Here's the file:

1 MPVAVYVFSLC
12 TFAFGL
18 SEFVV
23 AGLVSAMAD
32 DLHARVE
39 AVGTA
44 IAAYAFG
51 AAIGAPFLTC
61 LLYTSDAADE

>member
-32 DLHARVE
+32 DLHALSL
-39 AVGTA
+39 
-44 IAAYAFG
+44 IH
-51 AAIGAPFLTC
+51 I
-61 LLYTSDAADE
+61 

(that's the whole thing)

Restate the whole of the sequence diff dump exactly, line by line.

1 MPVAVYVFSLC
12 TFAFGL
18 SEFVV
23 AGLVSAMAD
32 DLHARVE
39 AVGTA
44 IAAYAFG
51 AAIGAPFLTC
61 LLYTSDAADE

>member
-32 DLHARVE
+32 DLHALSL
-39 AVGTA
+39 
-44 IAAYAFG
+44 IH
-51 AAIGAPFLTC
+51 I
-61 LLYTSDAADE
+61 